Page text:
• aging;
  • protein quality control;
  • protein carbonylation;
  • heat-shock proteins;
  • trade-offs;
  • proteasome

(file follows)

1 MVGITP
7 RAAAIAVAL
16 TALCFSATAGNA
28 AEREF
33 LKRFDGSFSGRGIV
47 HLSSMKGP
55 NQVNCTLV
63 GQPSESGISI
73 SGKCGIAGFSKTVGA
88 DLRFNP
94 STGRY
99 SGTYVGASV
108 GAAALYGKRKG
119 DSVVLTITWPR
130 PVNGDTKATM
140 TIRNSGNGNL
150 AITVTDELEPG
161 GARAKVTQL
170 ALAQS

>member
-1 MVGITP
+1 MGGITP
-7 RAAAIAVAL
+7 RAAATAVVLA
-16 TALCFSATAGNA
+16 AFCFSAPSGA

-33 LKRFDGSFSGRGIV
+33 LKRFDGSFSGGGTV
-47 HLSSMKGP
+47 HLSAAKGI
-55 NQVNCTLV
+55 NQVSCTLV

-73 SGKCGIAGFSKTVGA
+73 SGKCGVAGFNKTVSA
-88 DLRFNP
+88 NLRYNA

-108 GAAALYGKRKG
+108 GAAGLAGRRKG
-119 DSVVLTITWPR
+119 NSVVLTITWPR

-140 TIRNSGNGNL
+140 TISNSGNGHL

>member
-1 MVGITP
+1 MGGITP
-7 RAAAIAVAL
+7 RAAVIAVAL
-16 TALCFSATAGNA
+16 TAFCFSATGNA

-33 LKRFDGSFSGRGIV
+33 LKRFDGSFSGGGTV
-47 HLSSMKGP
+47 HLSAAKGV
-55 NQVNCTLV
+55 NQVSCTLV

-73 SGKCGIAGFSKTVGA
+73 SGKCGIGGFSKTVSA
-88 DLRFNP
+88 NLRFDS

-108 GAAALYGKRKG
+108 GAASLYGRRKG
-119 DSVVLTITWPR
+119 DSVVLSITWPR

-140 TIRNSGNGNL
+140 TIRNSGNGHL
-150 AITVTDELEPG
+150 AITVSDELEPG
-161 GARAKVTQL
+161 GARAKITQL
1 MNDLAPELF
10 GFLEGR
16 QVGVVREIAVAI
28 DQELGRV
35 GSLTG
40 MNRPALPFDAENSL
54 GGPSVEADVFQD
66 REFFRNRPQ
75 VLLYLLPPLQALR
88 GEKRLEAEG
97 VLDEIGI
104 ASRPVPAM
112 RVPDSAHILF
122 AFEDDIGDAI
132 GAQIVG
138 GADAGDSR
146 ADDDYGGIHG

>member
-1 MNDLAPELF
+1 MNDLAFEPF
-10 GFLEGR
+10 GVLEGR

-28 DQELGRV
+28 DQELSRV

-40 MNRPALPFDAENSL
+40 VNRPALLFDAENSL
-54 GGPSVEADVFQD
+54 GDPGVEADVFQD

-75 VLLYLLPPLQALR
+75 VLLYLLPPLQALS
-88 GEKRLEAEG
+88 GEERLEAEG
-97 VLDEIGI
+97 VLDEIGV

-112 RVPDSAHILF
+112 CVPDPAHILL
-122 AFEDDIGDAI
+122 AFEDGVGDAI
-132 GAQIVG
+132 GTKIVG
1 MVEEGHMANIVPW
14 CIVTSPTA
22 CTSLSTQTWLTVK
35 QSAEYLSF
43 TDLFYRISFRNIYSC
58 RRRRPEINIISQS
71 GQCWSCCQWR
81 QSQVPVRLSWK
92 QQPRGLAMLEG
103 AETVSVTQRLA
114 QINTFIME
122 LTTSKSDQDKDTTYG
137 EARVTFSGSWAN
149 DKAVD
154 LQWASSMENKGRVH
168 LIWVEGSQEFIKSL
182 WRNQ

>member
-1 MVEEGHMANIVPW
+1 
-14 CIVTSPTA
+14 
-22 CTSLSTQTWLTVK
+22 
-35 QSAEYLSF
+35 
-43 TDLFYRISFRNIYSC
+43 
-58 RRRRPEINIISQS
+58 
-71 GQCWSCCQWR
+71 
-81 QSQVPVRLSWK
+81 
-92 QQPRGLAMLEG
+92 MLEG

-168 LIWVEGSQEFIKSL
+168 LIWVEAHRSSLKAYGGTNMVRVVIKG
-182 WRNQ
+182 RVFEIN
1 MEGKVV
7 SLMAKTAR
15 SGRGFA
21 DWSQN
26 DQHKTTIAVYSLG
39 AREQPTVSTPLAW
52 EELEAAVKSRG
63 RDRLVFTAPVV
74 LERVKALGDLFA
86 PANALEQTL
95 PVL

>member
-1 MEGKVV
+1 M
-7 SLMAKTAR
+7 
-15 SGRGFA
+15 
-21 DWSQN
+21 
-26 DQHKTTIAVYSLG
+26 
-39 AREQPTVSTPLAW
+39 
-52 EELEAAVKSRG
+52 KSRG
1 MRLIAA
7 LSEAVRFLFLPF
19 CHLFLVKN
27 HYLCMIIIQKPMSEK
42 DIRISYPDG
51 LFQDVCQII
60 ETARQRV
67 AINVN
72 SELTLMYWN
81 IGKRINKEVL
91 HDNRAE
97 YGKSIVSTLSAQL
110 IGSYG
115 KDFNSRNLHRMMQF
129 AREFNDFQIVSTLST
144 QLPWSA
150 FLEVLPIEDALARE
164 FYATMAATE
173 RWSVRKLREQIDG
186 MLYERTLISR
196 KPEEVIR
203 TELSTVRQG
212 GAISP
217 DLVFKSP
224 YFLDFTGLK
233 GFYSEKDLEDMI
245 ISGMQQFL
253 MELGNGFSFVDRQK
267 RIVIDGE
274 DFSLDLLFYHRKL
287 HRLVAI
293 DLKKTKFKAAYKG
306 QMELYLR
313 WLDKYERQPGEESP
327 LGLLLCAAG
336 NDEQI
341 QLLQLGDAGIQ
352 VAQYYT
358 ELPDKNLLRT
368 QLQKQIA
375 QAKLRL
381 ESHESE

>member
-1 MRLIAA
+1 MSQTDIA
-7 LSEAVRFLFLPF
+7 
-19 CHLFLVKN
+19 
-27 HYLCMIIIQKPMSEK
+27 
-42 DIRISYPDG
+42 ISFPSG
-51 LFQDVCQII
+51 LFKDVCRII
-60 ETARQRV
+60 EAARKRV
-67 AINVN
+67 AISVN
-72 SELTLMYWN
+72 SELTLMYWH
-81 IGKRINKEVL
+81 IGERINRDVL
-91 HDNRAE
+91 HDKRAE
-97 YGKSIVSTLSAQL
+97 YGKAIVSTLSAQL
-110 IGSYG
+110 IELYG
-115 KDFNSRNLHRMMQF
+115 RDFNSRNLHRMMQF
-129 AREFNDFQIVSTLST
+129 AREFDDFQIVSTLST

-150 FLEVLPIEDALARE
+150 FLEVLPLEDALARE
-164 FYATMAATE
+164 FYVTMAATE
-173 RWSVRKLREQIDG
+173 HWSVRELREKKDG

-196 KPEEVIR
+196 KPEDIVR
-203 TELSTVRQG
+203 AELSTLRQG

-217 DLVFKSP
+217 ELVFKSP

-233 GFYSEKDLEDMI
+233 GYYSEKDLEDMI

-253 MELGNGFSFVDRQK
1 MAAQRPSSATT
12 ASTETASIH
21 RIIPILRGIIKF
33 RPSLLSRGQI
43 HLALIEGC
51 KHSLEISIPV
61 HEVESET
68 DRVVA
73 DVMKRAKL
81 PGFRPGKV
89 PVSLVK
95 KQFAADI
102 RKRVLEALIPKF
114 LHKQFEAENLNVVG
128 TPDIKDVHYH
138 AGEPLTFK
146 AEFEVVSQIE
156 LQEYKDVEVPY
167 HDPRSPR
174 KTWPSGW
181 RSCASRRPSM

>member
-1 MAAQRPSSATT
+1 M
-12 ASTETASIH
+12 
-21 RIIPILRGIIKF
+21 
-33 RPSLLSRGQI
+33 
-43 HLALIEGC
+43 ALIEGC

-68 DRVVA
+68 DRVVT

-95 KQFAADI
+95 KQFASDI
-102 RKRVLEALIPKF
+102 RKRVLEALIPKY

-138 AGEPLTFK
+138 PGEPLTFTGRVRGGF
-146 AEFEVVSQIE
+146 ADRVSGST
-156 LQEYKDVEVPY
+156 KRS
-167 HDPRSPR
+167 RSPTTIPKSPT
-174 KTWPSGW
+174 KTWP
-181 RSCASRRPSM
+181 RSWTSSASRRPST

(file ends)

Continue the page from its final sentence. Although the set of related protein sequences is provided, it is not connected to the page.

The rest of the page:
In organisms with a soma–germ demarcation, the germline must be ‘preserved’ such that harmful damage is not transmitted to the offspring. Keeping the progeny free of damage may be achieved by gametes enjoying elevated, and/or more functional, homeostatic maintenance systems. This possibility was approached here by testing whether the soma and maturating oocytes (eggs) dissected from female Drosophila melanogaster in reproductive ages display differential capacities for protein quality control and whether these capacities change during aging and mating. Eggs exhibited a high capacity to prevent protein aggregation, strong capacity for 26S proteasome-dependent degradation and reduced levels of oxidatively damaged (carbonylated) proteins compared to the soma. The capacity to prevent protein aggregation was not affected in either soma or eggs by age and/or mating, while the 26S proteasome capacity declined in the soma but was maintained in the eggs of aged females. However, the levels of carbonylated proteins increased with age in both soma and eggs, and this increase was more pronounced in females allowed to mate continuously. Furthermore, the levels of carbonylated proteins in the eggs of mated flies correlated negatively with the propensity of the eggs to develop into an adult fly. In young flies, mating caused a decrease in 26S proteasome capacity and an increase in protein carbonylation in the soma, but not in the eggs. These results are in line with trade-off theories of aging where aging is considered a consequence of investment in reproduction over somatic maintenance.